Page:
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  • Perscription Shampoos

    A groomer alert. When a client brings in a vet perscribed shampoo be very careful! If you read the cautions on many of the shampoos the bottle warns about cancer causing ingredients. Be sure to wear gloves , especially pregnant groomers. I am no longer going to use these in my shop, I will use hypo shampoo and let the people bathe the dog in the vet's shampoo at home.

    Stephen: You should also require written instructions from the vet to follow. Follow them, groomers have gotten hit sometimes for not using them properly etc. Just follow the written proof.

  • #2
    what type of prescription shampoos are you seeeing?

    geez, that sounds scary, just what are in the ingredients? my biggest issue with the vet shampoos is that that they are horrible for actually getting a dog clean. i almost always use a professional shampoo 1st and then do a second bath with the "vet shampoo".

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    • #3
      I took Chris Pawlasky's (sp???) seminar on bathing in February. She told us that the vet prescribed shampoo should be used first (let it set for 10 minutes) and then bathe the dog in a hypo shampoo to get it clean. The medicated shampoo apparently softens and releases the skin cells and the hypo cleans the skin.

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      • #4
        What types of shampoos are you refereing to? I get several "vet" shampoos like Chlorahexadine, Benzoil Peroxide and Relief (which is oatmeal). I never thought of these as hazardous guess I need to read the labels more closely. I always follow the directions on the bottle which usually simply specifies a 5-10 minute soak. I also wash first in one of my shampoos, usually hypo. BTW, I also have a gallon of my own Chlorahexadine shampoo which I get from Davis and I think you can also order the Benzoil Peroxide shampoos. Are these the kinds you are meaning, or are you talking about tar based or shampoos for manges (I am not going to even try to spell them this early...lol).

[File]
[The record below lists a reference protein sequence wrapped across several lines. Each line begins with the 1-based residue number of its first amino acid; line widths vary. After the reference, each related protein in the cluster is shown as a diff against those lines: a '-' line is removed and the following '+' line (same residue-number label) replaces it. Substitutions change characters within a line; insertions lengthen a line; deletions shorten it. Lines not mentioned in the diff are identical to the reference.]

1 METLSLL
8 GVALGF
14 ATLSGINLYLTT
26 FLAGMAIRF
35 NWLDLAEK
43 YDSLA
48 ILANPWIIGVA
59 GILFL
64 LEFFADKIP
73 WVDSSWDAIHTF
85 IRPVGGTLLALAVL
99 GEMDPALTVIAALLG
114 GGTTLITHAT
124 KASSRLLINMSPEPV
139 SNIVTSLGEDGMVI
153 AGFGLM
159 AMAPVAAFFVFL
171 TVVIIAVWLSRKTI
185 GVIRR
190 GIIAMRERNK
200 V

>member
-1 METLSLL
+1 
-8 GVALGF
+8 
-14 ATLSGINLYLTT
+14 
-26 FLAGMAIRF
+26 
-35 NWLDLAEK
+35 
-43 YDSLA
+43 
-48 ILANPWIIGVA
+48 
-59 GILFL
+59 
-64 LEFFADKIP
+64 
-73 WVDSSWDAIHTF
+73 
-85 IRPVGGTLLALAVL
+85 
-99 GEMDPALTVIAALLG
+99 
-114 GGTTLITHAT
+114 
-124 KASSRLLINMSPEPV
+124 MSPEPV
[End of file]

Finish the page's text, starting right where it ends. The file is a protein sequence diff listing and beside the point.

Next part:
SheilaB from SC

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        • #5
          Are you talking about the perscription Allergy shampoos and the like?

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          • #6
            I totally agree, catgirl.

            The other issue with vet-prescribed shampoos is they are for SHORT term use, usually weekly or every other week for 6-8 weeks, to cure a specific skin problem. They are NOT intended for longterm use, or for grooming use; there is NO benefit to using a vet shampoo on pets we see once every 6-8 weeks. I sometimes wonder if veterinarians even TELL clients that when they sell them the shampoos.

            And there is very little risk of us getting cancer from these products. In most cases, ingredients found to be carcinogenic in labratory testing are applied (or fed) in much higher doses to the test animals, than what we would EVER get exposed to--even in decades of grooming. The test animals are given the megadoses of the "dangerous" ingredient daily for months; they do not just receive the correct dosage under the normal circumstances in which the product will be used. To avoid these obnoxious class-action lawsuits, the researchers have to find the WORST possible scenario by over-dosing their test subjects.

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            • #7
              You know as long as you have the ingredient and can spell it you can do an EPA search on their wed site it is quite informitive! they give you the break down of the entire study, health concerns, lenght the study was conducted and on whay type of animals it was testd on and enviromental hazards ect!!!!!

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              • #8
                Originally posted by PoodlePal View Post
                I took Chris Pawlasky's (sp???) seminar on bathing in February. She told us that the vet prescribed shampoo should be used first (let it set for 10 minutes) and then bathe the dog in a hypo shampoo to get it clean. The medicated shampoo apparently softens and releases the skin cells and the hypo cleans the skin.
                I would think this would be entirely dependent on what type of shampoo is being used, and what the mode of action is. Like chlorhexadine shampoo, as opposed to a keratolytic one.

                It makes sense to use a keratolytic shampoo first, then follow up with a hypo shampoo. On the other hand, an antibacterial or antifungal shampoo? I'd think it would be best to get the dog clean, then use the medicated shampoo.

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                • #9
                  Shampoos

                  Helly,

                  I agree with you on shampooing with a non-med shampoo first, then using the medicated one. I did a lot of the bathing at the vet where I used to work and this is exactly what I did. I used a mild shampoo first (we used PearLyte), rinsed well, then used the medicated shampoo last and allowed it to sit for the time recommended on the bottle (typically 10-15 minutes). I would think that it would benefit the animal best if the medicated shampoo was used last

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